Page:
Please use this identifier to cite or link to this item: http://hdl.handle.net/10497/18456
Title: Towards an ancient Chinese-inspired theory of music education
Authors: Tan, Leonard Yuh Chaur
Keywords: Chinese philosophy
Confucianism
Transcultural;
Grit
Flow
Philosophy of music education
Issue Date: 2016
Citation: Tan, L. (2016). Towards an ancient Chinese-inspired theory of music education. Music Education Research, 18(4), 399-410. http://dx.doi.org/10.1080/14613808.2015.1122751
Abstract: In this philosophical paper, I propose a theory of music education inspired by ancient Chinese philosophy. In particular, I draw on five classical Chinese philosophical texts: the Analects (lunyu 論語), the Mencius (Mengzi 孟子), the Zhuangzi (庄子), the Xunzi (荀子) and the Yue Ji (樂記). Given that music education was an integral part of the social fabric in ancient China, it is potentially illuminating to uncover the theoretical underpinning of this enterprise, and to examine the implications of such a theory for contemporary music education. Based on the texts, I posit an ancient Chinese-inspired theory of music education that comprises four facets: society, teacher-model, effortful training and effortless action. I conclude this paper with implications for contemporary music education.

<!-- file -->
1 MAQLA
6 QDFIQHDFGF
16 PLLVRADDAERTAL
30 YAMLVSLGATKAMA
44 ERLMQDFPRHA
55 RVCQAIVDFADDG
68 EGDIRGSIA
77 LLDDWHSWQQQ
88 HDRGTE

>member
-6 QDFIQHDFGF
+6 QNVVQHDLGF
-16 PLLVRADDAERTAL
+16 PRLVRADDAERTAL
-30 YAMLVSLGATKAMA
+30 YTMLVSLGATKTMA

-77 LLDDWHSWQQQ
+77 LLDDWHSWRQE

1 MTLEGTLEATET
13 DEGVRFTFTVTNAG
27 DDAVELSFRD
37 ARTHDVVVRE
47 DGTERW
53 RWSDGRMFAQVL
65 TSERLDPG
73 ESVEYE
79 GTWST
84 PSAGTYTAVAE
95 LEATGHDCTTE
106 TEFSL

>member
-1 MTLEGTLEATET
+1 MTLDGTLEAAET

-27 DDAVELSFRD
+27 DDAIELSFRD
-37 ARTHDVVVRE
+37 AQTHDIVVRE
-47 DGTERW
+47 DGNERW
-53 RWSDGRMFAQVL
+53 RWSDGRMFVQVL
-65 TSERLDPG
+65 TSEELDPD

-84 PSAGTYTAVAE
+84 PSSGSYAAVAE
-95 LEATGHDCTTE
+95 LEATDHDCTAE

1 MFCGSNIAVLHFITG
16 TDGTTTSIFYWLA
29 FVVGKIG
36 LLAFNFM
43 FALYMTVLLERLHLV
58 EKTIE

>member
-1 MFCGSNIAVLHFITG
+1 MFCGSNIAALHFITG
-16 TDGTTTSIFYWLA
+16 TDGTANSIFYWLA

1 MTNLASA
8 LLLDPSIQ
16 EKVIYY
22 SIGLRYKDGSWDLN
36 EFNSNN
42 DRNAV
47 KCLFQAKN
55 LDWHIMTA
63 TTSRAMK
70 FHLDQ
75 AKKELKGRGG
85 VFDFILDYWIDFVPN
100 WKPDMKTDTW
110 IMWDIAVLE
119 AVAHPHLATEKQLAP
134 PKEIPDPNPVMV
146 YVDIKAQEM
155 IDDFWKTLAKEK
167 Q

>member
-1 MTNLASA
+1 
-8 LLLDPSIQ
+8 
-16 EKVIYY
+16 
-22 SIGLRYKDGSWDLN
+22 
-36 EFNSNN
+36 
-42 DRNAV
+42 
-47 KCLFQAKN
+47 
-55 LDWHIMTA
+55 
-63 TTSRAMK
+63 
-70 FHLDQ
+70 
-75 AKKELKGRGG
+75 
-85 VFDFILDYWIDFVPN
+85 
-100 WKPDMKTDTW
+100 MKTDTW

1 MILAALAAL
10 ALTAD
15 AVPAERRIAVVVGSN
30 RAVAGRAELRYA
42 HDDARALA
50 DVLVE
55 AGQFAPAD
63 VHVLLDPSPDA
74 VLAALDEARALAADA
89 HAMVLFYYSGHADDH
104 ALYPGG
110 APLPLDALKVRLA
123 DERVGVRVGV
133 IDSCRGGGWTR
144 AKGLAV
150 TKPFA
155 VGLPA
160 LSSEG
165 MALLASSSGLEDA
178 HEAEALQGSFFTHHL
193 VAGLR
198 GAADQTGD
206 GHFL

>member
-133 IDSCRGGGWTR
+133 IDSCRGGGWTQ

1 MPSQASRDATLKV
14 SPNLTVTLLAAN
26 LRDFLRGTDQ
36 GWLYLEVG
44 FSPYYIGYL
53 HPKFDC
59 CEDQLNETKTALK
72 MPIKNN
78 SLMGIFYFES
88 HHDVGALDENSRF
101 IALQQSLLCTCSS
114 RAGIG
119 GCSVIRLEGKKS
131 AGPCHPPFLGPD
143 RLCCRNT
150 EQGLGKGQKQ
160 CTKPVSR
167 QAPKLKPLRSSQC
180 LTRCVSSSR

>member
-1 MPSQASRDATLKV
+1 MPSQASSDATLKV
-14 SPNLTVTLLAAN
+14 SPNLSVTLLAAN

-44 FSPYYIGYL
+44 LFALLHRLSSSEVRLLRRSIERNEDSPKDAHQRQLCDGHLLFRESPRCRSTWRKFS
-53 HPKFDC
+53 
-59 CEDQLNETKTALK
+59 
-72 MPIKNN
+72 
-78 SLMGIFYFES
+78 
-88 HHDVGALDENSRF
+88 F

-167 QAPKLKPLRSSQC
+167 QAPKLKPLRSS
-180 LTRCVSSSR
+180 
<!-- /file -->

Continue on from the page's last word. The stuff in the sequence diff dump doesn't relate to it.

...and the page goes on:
Description: This is the final draft, after peer-review, of a manuscript published in Music Education Research. The published version is available online at http://dx.doi.org/10.1080/14613808.2015.1122751
URI: http://hdl.handle.net/10497/18456
ISSN: 1461-3808 (print)
1469-9893 (online)
Other Identifiers: 10.1080/14613808.2015.1122751
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